I have studied this issue on jobs under Presidents. While they get too much credit and blame for the economy, they do provide headwinds or tailwinds. Since 1921, there have been twelve four year term Democrat White Houses and twelve Republican one. Per the Bureau of Labor Statistics, Bill Clinton is the #1 creator at 22.9 million, followed by FDR and then Ronald Reagan at 16.1 million. Next are the joint efforts of LBJ/ JFK at 15.8 million. Obama is next at just over 11 million, with Richard Nixon next at 10.8 million and Jimmy Carter at 10.3 million. The irony about Carter is his numbers are over one term, so on a four year term basis, he soars into second place behind Clinton. People complain about Carter’s presidency, but the average job growth on his watch looks very good.

    What also interests me is under the same number of White Houses, the number of jobs created under Democrats is about 85 million while it is only 36 million under Republicans, a differential ratio of 2.4 to 1. So, with respect to job creation, with respect to the White House, the story that Republicans are the job creators is not even close to being true. This is one reason I say Democrats are lousy marketers, as the public believes Republicans lead these numbers as Presidential job producers.

    Several economists have predicted that we will have a recession or malaiase under Trump. The deficit and debt will increase and trade may be compromised. And, if the ACA is repealed and not replaced in the right way, we could suffer a recession just because of that (my opinion, not theirs). Right now, the stock market is pricing the euphoria of his election thinking it will promote business. Yet, one economist notes the trials and tribulations of some of the actions have not been baked in, so the proof will be in the pudding.

    Keith

    Liked by 2 people

    • Thanks for the additional info, Keith! Yes, you are quite right that Democrats are lousy marketers. As was Hillary Clinton, else we would be looking forward to the inauguration next week instead of drinking wine and crying ourselves to sleep! I think it’s that ‘silent majority’ mentality … those who think, intellectuals, don’t feel the need, and in fact see it as downright vulgar, to toot our horns. We expect people to see and understand what is reasonable. Obviously we are mistaken, but will the DNC take a lesson from this? I’m not sure, but I hope so. Thanks again!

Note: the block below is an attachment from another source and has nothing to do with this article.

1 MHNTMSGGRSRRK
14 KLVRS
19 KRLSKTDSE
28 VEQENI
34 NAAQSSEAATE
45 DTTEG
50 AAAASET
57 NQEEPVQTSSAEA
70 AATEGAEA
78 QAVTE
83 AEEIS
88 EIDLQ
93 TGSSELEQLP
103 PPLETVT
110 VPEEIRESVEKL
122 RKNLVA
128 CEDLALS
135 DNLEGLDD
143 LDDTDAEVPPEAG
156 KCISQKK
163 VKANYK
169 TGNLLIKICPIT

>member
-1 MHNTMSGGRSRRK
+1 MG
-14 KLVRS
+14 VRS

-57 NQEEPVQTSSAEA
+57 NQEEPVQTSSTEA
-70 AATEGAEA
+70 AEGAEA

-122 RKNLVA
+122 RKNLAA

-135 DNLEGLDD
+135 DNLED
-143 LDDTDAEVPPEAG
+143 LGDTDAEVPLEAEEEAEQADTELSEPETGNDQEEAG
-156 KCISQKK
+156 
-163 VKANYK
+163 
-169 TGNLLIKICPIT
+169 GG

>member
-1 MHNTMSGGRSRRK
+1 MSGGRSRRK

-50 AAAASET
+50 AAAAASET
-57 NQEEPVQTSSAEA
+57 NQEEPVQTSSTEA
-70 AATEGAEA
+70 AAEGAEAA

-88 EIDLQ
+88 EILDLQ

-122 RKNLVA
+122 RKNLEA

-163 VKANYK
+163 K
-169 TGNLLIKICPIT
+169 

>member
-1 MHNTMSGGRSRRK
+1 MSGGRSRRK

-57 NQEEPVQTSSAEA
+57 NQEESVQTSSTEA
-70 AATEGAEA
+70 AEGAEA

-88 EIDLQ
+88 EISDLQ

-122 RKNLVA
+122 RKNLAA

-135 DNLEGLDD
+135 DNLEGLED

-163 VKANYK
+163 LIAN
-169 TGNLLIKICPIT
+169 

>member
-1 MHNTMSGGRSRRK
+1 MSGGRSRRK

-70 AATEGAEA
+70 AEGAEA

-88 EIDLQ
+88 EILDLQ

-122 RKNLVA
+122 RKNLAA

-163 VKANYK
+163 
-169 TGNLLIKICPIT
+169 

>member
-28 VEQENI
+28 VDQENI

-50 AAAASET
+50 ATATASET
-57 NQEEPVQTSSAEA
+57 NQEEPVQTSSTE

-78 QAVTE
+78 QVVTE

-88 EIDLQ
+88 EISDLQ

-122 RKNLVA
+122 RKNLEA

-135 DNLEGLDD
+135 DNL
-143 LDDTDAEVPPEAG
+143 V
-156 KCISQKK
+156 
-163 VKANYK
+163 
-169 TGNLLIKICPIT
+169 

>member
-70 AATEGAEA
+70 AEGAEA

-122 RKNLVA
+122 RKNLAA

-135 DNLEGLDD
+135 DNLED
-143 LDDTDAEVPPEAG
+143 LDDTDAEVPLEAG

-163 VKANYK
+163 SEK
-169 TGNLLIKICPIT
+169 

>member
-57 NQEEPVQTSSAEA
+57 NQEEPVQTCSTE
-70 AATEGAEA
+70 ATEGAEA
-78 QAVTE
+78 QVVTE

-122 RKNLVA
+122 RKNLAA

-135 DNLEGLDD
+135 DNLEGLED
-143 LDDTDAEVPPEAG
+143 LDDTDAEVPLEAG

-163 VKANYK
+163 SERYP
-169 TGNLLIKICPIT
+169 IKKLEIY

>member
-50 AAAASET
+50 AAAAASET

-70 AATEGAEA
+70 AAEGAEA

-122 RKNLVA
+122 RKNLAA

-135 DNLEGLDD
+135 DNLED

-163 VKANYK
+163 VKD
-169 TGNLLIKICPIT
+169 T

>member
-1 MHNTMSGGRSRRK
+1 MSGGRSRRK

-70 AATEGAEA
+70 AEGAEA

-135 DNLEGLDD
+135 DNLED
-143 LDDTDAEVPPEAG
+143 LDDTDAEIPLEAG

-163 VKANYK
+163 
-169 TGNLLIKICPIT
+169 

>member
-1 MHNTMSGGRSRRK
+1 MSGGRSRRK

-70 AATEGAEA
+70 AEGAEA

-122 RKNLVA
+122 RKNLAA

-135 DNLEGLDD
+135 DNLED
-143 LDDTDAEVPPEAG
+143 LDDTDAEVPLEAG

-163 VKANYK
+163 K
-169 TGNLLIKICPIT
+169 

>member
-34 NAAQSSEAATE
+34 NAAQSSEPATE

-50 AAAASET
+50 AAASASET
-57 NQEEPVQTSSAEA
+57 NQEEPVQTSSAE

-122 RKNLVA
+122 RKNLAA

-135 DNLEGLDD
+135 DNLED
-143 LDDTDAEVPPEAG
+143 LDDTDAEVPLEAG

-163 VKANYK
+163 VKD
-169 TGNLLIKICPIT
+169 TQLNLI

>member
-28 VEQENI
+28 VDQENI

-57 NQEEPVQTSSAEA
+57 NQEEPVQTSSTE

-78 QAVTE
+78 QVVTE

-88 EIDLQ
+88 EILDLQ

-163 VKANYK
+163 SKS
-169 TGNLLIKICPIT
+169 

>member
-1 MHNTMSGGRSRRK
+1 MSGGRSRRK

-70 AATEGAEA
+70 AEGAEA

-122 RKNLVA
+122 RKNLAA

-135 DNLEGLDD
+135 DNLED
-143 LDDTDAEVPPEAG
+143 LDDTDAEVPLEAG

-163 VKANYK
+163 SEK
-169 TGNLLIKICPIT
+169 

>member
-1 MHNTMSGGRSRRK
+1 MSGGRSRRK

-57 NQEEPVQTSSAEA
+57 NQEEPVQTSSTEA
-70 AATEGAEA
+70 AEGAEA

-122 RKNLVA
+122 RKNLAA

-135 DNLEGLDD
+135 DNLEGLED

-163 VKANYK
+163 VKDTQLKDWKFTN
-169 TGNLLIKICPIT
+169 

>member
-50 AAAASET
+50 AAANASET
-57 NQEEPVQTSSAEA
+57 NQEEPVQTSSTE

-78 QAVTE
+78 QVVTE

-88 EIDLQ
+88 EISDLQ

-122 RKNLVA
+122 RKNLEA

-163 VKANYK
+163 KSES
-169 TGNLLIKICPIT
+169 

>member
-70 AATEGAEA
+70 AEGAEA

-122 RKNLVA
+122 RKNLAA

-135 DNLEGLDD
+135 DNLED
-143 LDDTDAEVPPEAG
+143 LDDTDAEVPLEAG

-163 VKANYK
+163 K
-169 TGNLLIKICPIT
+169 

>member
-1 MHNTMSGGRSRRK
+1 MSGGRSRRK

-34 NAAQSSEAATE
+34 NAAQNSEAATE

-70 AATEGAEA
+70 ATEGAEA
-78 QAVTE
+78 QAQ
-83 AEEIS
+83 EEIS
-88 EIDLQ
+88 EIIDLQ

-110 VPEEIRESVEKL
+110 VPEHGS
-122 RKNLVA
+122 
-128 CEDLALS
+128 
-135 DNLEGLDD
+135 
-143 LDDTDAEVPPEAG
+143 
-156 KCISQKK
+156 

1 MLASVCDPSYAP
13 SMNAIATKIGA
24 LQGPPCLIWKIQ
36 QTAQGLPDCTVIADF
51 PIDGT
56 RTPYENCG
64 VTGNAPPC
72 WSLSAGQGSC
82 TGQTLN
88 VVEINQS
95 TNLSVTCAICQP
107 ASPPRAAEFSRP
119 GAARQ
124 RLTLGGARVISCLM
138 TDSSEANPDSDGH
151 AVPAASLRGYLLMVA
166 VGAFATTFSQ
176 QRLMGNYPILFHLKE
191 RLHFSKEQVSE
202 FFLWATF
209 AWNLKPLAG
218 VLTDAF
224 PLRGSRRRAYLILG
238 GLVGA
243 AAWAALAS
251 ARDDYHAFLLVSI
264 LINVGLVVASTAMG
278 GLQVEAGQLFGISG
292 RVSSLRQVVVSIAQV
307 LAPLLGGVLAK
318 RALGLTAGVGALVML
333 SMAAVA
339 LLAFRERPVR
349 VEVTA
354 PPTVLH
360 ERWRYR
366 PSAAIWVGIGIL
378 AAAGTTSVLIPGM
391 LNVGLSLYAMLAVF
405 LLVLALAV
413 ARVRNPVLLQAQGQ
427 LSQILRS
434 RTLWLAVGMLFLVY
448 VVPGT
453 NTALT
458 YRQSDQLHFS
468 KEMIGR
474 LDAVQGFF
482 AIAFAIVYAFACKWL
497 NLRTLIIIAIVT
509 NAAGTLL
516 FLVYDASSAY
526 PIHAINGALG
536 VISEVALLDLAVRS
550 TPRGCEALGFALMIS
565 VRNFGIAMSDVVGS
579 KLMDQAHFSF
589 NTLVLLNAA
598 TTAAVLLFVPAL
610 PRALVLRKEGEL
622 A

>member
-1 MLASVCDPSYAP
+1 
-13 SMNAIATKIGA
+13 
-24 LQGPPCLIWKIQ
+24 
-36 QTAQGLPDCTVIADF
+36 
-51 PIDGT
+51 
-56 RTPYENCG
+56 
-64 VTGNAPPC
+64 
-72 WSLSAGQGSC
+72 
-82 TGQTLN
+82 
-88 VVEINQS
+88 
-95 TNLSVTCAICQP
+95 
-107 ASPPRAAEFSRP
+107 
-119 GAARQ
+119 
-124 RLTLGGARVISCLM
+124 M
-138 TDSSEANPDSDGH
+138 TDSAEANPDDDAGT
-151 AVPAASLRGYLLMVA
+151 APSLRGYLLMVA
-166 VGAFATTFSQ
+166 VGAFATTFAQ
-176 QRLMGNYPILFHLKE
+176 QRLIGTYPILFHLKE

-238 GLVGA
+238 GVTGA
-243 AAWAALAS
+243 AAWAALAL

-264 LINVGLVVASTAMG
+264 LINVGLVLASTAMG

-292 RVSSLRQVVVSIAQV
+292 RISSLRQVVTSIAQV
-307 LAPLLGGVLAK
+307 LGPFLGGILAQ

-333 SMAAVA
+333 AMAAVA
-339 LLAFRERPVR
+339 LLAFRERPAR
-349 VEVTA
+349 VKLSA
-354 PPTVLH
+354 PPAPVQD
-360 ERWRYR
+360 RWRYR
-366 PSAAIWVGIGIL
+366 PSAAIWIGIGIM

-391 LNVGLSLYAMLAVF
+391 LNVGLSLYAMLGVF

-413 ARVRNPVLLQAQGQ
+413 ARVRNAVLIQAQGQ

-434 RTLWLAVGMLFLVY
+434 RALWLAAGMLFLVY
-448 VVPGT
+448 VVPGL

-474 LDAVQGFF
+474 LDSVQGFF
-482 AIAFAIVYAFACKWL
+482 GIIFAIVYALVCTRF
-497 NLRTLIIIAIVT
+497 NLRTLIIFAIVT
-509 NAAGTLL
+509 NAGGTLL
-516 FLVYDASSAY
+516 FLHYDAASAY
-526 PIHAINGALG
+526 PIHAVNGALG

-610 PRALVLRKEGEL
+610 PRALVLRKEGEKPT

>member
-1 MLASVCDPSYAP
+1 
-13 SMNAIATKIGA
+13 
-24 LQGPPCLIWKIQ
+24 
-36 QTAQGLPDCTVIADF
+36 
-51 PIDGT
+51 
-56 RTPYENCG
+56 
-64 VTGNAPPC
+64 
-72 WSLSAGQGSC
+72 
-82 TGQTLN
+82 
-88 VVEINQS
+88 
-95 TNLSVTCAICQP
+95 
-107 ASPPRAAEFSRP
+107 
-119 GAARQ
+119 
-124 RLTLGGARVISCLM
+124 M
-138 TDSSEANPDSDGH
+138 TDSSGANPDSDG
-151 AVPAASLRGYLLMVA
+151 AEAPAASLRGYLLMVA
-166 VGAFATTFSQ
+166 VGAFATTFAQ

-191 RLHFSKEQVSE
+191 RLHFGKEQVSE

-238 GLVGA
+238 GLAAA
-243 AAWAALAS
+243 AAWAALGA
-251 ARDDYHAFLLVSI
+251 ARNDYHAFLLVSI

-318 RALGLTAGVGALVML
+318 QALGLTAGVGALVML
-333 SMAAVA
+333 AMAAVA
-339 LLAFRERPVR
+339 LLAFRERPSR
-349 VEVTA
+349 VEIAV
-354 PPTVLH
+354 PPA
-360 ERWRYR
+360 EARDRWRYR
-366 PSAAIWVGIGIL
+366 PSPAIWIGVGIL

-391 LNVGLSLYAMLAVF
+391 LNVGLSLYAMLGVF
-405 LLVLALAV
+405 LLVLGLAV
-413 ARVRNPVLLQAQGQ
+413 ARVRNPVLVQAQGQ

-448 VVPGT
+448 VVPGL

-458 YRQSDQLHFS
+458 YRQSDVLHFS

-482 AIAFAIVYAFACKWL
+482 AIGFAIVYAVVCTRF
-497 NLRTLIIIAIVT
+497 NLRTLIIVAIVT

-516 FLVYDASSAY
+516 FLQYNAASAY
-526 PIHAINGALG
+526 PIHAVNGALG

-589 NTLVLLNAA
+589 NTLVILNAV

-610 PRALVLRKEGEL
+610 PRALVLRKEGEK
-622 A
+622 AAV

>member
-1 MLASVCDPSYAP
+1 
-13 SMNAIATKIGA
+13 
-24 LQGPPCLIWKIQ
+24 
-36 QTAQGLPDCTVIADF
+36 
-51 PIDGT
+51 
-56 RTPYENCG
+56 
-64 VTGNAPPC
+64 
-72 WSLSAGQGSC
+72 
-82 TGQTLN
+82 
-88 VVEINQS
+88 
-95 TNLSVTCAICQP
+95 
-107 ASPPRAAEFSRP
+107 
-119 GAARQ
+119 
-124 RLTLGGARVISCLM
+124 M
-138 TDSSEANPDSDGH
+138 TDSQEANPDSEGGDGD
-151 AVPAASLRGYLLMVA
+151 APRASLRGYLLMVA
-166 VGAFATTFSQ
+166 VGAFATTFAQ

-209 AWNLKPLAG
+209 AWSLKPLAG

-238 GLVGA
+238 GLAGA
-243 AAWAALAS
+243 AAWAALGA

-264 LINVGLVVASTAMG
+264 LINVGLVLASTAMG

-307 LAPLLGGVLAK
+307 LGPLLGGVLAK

Liked by 1 person

      • Jill, what frustrates me is Clinton actually had plans thought out and a good story to tell. Investing in renewable energy and infrastructure are definite commitments to build on success and create jobs. Trump went to see the masses armed with simple bumper sticker problems and solutions, without much substance behind them. Them buoyed by fake news and Clinton’s email issues and poor responses, his message sank in. With all of this said, if Comey had not done what he did when he did, Clinton would be President, in spite of what Trump may say to the contrary.

        By the way, the Secretary of Labor may have just been provided an anchor that will drag him down. I was stunned to learn from a report in “The Guardian,” that the fast-food industry has 40% of its female workers experience some form of sexual harassment. I was stunned even further that CKE Restaurants, the nominee’s company, has 66% rate of sexual harassment. Someone noted the use of the sexy models gorging on burgers they cannot fit in their mouth has created an even greater environment of sexual harassment.

        With Trump’s legacy of sexual harassment, he will not be too thrilled with this kind of questioning. Keith

        Liked by 1 person

        • Agreed … I think Comey was the straw that broke the camel’s back. Interesting data on the sexual harassment issue! I doubt it will make a difference in his confirmation, though, since those things don’t seem to matter in this post-truth world. I wonder what the country will look like 20 years from now?